3) Topic pruning: Here, we are trying to reduce overlap and remove unnecessary words or phrases from a list of candidate topics that are the output of Step 2. We accomplish this by performing the following tasks.
a) Stemming. Stemming is the process of reducing inflected words to their stems. It is a key technique in information retrieval and text mining tasks. In the topic mining context, stemming of inflected words in the candidate topics may transform three candidate topics of “view profile,” “view profiles,” and “viewed profile” into the same cleaned candidate topic of “view profile.” In our system, we use a Java implementation of the Porter Stemmer. During stemming-related merging of candidate topics, words that appear most frequently among the inflected words (e.g., “view” and “profile”) may be selected for inclusion in the final cleaned candidate topic (e.g., “view profile”).
b) Removing stop words. Cleaning the candidate topics also includes removing stop words. For example, common stop words like articles, prepositions, pronouns, conjunctions, particles, or other function words may be removed from the candidate topics. As a result, candidate topics like “close the account” and “closed his account” may be processed into the same cleaned candidate topic of “close account.” In our system, we use a standard list of stop words.
c) Merging synonyms. To further facilitate cleaning of the candidate topics, a list of domain-specific stop words that do not add value to the candidate topics may also be removed. For example, domain-specific stop words associated with the use of any social network may include words or phrases such as “additional information,” “contact us,” “original message,” “same problem,” “website,” “other sites,” “clicking the link,” and “com.” In our system, we use a list of 234 domain-specific stop words that are manually identified.
d) Merging semantically-related lexical items. Finally, the candidate topics can be refined by merging synonyms or semantically-related lexical items. For example, a domain-specific synonym dictionary can be used to match synonyms such as “email address” and “email account” and to merge the synonyms into a common topic. Similarly, a lexical database such as WordNet can be used to relate or merge semantically-related words such as “link,” “connection,” “association,” “partnership,” and “relationship.” In our system, we use a list of 75 synonym pairs that are manually identified.
Use of domain-specific stop words and synonyms help prune the candidate topics. However, these two strategies are optional for a general topic mining system.
4) Topic ranking: Then, we rank the candidate topics remaining after the previous steps and choose the best ones as final. Once candidate topics are cleaned, we still need a metric to order them so that we can generate a set of topics. In our work, we rank the candidate topics in two steps. First, we calculate the TF-IDF value of each cleaned candidate topic in a document. We keep up to five (empirically set) topics with the highest TF-IDF values for each document. Since TF-IDF is designed to extract topics from individual documents in a document collection, rather than from the whole collection, the output topics from all documents should be combined properly to generate a single list of topics for the whole document set. We use document frequency to rank these topics effectively. In other words, the top five topics from each document are ranked according to their document frequency in the whole document set. The topics appearing in the top of the ranked list are the final topics for the document set.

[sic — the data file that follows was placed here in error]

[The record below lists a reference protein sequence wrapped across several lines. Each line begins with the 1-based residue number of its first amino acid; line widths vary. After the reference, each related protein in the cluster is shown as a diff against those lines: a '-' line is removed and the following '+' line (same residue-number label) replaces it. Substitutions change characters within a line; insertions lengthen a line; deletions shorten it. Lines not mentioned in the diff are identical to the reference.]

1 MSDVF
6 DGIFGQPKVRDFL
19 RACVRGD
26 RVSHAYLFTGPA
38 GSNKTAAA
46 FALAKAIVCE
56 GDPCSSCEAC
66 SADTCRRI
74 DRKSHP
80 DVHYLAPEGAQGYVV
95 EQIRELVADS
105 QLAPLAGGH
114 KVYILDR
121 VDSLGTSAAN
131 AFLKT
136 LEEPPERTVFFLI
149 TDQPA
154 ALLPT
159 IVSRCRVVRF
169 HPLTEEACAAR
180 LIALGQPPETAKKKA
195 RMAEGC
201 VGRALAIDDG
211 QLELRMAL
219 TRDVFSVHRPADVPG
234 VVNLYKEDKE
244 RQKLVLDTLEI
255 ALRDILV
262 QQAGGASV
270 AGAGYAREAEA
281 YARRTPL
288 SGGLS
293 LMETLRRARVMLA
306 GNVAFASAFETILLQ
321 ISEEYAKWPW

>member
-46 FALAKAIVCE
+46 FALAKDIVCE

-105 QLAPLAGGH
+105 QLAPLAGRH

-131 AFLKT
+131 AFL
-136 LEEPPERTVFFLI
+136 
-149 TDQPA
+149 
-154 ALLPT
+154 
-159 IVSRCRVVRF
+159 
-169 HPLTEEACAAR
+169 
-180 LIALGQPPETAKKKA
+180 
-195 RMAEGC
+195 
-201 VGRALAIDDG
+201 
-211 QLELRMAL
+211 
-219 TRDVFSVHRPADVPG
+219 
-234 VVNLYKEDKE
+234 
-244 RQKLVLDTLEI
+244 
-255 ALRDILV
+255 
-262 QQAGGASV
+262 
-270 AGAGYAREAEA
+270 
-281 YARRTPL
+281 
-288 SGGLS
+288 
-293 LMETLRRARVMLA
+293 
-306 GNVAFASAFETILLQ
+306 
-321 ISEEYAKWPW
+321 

The core intuition of this multi-module pipeline is that applying any one module by itself, e.g., TF-IDF calculation without pre-filtering, would produce noisy and inaccurate topics. Our method works well for VOM data in natural language such as forum discussions, group updates, blogs, etc. Topics generated by the system can facilitate understanding and use of information in VOM without manual review of the content. The topics may be used to provide information regarding the themes associated with the source documents. For example, account-related user complaints may include topics such as “primary account,” “merge accounts,” “close account,” “duplicate accounts,” and “secondary account.” Profile-related user complaints may include topics such as “remove connection,” “address book,” “import contacts,” “send invitations,” and “pending invitations.” These topics can be visualized using a wheel, where the inner circle represents entity topics while the outer circle consists of action topics for each given entity topic.
The topics may also be used to classify or group the user complaints for further processing by customer service representatives, to identify sentiments associated with the topics, to facilitate searching of the user complaints, or to generate summaries of content associated with the topics.
Furthermore, topics can be used develop the trending insights algorithm, where we look for topics that have a noticeable change compared to previous weeks or days. This gives us important signals in social media and community feedback. Lastly, the topics can be used as features for text classification to reduce feature dimension and improve efficiency.
We are grateful to contributions from team members across the company. Special thanks go to Ben Ma, Henry Wu, and Vita Markman for developing and deploying text mining functions in Hadoop + Spark, and to Alexis Zheng, Hu Wang, and Rachelle Morris for evaluating our algorithms and monitoring quality over time.